Peggy Vosloo's Answers to Thriving Interview

Updated: Oct 18, 2019


Answers to Thriving with Peggy Vosloo

Creative Manager at RiseSmart with 18 years' experience in private and public sectors — nationally and globally with a focus on embedding diversity and inclusion principles in the workplace



The ‘Answers to Thriving' is an ongoing interview series that takes a look at the women who have created a life of success. We uncover key moments, lessons and habits that have influenced the life they lead today.




You can’t start the day without:

Strong black tea. Leave-the-tea-bag-in-no milk-no sugar type of strong.



A favourite quote is:

“The only people who never fail are those who never try” from Ilka Chase.



One wellness ritual you do regularly:

60-second hug (hubby, kid, friend etc.) for the connection and the feel good hormones.



A recommended read for personal growth:

Boys will be Boys’ from Clementine Ford to know more about how embedded toxic masculinity is and how we can better raise boys. Her previous book 'Fight like a girl' is worth a read too.



How do you go about self development?

I say yes to opportunities out of my comfort zone.



Which business or person inspires you right now and why?

Entrepreneurs like Melanie Perkins co-founder of Canva for her drive and vision in the tech space. In general, anyone who found and pursued their passion.



What has been the most defining moment in your career to date?

With hindsight, it was when my role of 7 years was made redundant while I was on maternity leave. This prompted me to look for employers whose values aligned with mine and this led to a career path in the gender equality space, which I found truly rewarding.



For women who are looking for roles with more flexibility, how would you recommend seeking out those positions?

You first need to look for a flexible company – a company where flexible working arrangements are the norm and not the exception. There is a list of Employer of Choice for Gender Equality here and a few job boards such as FlexCareers that only work with progressive companies who walk the talk. In general, my advice is to apply for the job you’re after, even if advertised as full-time. The goal is to get in front of the decision-maker and if you’re the person they need for the job (and this is the right company for you), chances are that flexibility can be negotiated right there and then or down the track. I’ve used this strategy twice successfully.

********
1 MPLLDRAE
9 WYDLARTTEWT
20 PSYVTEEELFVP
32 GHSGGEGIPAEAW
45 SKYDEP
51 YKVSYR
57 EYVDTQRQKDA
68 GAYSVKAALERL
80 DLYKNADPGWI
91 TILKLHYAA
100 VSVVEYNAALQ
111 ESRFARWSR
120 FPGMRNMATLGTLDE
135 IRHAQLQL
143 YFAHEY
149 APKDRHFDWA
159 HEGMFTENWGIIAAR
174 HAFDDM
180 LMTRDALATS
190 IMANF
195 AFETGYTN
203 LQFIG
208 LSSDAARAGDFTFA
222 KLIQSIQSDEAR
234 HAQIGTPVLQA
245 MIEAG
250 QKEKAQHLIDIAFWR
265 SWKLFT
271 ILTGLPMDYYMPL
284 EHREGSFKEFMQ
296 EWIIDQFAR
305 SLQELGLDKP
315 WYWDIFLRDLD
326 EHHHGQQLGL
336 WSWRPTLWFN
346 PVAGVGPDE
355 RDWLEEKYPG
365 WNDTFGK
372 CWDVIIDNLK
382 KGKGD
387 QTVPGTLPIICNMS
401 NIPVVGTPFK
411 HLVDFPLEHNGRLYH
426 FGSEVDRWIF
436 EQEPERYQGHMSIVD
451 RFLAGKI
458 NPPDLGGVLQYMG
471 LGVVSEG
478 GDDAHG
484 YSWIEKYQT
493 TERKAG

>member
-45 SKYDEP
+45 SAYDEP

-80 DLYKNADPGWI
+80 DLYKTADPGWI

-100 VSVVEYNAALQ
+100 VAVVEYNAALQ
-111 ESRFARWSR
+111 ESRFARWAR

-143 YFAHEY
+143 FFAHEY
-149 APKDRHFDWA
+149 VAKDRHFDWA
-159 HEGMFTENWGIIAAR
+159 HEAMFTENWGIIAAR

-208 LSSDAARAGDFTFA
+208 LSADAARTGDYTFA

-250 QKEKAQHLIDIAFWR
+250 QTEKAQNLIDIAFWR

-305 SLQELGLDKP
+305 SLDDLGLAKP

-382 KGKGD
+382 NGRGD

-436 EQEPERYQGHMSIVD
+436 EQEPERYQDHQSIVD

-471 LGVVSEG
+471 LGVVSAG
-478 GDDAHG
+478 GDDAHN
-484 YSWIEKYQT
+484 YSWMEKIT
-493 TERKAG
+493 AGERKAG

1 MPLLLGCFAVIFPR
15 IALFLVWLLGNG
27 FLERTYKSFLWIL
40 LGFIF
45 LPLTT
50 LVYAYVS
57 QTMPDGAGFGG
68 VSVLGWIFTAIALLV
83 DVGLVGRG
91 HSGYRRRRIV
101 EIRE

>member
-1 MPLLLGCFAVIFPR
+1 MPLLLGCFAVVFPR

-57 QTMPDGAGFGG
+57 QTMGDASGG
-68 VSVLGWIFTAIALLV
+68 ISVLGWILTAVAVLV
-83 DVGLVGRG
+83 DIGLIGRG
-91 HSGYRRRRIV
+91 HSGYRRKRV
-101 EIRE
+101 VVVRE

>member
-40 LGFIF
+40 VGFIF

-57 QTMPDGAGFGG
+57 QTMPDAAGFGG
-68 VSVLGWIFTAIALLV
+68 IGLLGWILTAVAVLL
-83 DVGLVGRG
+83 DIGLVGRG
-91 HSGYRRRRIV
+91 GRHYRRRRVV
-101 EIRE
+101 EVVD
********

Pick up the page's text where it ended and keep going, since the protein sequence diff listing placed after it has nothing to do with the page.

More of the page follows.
My advice is to apply for the job you’re after, even if advertised as full-time. The goal is to get in front of the decision-maker and if you’re the person they need for the job, chances are that flexibility can be negotiated right there and then


Who has helped you progress in your career the most and what did they do to support you?

My husband. Although we tend to manage our family 50/50 (he does drop off, I do pick ups, he does the food shopping, I cook dinners etc.), he takes over 100% when I need to commit to work outside my usual working hours, be it travelling, attending conferences or working on a tight deadline. Thanks to his support and availability, I’m able to invest more of myself in my career when I need to.



A fear you've had to overcome to pursue your ambitions:

Originally from France, I moved to Australia 20 years ago. Public speaking is one thing, public speaking in another language than your own is another! It took some time to be confident in English in front of an audience. Accents are great ice breakers though.



An achievement you're most proud of:

Quitting smoking 12 years ago, running a half-marathon, quitting alcohol 1 year ago, volunteering for the Invictus Games in Sydney last year.



Life/career advice you wish you had been given in your early 20s:

It doesn't have to be perfect! Just do it to the best of your ability.



For women who want to make a positive change in their life but don't know where to start, what advice would you give them?

There is no silver bullet that works for everyone so I go by ‘happy me, happy everybody’ and make sure that I choose to do what makes me happy so I can in turn contribute to the happiness of those around me.



I choose to do what makes me happy so I can in turn contribute to the happiness of those around me.


What does thriving mean to you?

Going further and further in a healthy way.



Anything else you would like to share with the Thrivhers community?

I’m a big believer of ‘paying it forward’ and supporting each other, especially other women. I will do so by sharing this community with others and recommending other women for this piece.


Thank you Peggy

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